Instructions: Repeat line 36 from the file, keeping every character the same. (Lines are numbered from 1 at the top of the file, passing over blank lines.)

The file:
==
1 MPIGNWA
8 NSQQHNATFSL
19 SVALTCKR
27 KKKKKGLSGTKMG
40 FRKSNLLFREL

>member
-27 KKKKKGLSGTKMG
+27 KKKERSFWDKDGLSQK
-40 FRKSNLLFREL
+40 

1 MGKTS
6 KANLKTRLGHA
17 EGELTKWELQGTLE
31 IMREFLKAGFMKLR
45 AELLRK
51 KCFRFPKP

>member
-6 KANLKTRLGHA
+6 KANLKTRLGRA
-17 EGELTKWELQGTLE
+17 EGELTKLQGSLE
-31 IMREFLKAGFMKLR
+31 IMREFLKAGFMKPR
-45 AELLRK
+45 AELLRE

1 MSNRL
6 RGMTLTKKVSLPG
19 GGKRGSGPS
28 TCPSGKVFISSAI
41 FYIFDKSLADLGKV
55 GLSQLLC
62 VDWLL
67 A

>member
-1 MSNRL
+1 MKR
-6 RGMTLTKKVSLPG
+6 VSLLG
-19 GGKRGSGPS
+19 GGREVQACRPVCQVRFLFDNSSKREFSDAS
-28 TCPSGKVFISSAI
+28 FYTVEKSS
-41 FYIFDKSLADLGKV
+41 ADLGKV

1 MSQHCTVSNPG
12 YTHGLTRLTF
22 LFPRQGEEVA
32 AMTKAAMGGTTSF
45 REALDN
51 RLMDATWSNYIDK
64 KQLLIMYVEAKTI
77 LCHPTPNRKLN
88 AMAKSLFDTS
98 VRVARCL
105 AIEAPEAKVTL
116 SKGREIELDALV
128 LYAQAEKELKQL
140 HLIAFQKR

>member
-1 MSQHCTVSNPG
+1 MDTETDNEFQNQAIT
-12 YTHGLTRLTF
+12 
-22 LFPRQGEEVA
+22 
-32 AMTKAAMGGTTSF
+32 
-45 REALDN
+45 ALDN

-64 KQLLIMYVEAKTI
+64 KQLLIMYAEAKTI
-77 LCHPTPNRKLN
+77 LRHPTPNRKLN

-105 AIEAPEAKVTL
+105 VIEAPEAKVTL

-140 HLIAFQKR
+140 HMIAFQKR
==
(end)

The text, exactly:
+1 MKR